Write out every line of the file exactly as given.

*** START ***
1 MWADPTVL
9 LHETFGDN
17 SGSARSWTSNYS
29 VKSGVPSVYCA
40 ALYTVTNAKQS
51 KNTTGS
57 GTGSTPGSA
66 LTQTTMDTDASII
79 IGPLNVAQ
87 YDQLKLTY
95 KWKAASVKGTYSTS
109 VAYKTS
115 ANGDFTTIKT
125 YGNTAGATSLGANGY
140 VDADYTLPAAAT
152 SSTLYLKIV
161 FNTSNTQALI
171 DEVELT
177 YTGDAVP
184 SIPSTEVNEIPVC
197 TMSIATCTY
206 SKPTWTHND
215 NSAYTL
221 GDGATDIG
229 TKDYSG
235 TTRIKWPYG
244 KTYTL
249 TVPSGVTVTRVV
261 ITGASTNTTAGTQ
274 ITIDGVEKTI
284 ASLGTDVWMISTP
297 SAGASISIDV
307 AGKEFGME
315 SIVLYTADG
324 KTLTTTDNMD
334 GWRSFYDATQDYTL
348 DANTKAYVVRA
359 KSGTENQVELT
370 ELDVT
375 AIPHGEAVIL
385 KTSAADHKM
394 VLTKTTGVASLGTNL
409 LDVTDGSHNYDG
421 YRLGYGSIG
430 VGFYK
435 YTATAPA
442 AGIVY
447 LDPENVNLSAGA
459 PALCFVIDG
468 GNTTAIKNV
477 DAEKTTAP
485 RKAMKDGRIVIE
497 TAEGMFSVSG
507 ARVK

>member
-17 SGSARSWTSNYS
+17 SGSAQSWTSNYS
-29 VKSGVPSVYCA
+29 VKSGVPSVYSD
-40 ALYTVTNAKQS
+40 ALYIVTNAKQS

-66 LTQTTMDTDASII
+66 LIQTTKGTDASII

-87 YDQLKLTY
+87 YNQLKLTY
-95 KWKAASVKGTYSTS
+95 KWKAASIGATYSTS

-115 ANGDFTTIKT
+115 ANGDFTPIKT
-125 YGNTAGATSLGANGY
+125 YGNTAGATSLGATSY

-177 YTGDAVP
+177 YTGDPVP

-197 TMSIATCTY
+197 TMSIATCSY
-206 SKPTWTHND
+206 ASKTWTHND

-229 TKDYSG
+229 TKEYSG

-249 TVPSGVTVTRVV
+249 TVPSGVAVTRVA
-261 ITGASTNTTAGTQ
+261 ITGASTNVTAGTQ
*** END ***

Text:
1 MWADPTVL
9 LHETFGDN
17 SGSARSWTSNYS
29 VKSGVPSVYCA
40 ALYTVTNAKQS
51 KNTTGS
57 GTGSTPGSA
66 LTQTTMDTDASII
79 IGPLNVAQ
87 YDQLKLTY
95 KWKAASVKGTYSTS
109 VAYKTS
115 ANGDFTTIKT
125 YGNTAGATSLGANGY
140 VDADYTLPAAAT
152 SSTLYLKIV
161 FNTSNTQALI
171 DEVELT
177 YTGDAVP
184 SIPSTEVNEIPVC
197 TMSIATCTY
206 SKPTWTHND
215 NSAYTL
221 GDGATDIG
229 TKDYSG
235 TTRIKWPYG
244 KTYTL
249 TVPSGVTVTRVV
261 ITGASTNTTAGTQ
274 ITIDGVEKTI
284 ASLGTDVWMISTP
297 SAGASISIDV
307 AGKEFGME
315 SIVLYTADG
324 KTLTTTDNMD
334 GWRSFYDATQDYTL
348 DANTKAYVVRA
359 KSGTENQVELT
370 ELDVT
375 AIPHGEAVIL
385 KTSAADHKM
394 VLTKTTGVASLGTNL
409 LDVTDGSHNYDG
421 YRLGYGSIG
430 VGFYK
435 YTATAPA
442 AGIVY
447 LDPENVNLSAGA
459 PALCFVIDG
468 GNTTAIKNV
477 DAEKTTAP
485 RKAMKDGRIVIE
497 TAEGMFSVSG
507 ARVK

>member
-17 SGSARSWTSNYS
+17 SGSAQSWTSNYS
-29 VKSGVPSVYCA
+29 VKSGVPSVYSD
-40 ALYTVTNAKQS
+40 ALYIVTNAKQS

-66 LTQTTMDTDASII
+66 LIQTTKGTDASII

-87 YDQLKLTY
+87 YNQLKLTY
-95 KWKAASVKGTYSTS
+95 KWKAASIGATYSTS

-115 ANGDFTTIKT
+115 ANGDFTPIKT
-125 YGNTAGATSLGANGY
+125 YGNTAGATSLGATSY

-177 YTGDAVP
+177 YTGDPVP

-197 TMSIATCTY
+197 TMSIATCSY
-206 SKPTWTHND
+206 ASKTWTHND

-229 TKDYSG
+229 TKEYSG

-249 TVPSGVTVTRVV
+249 TVPSGVAVTRVA
-261 ITGASTNTTAGTQ
+261 ITGASTNVTAGTQ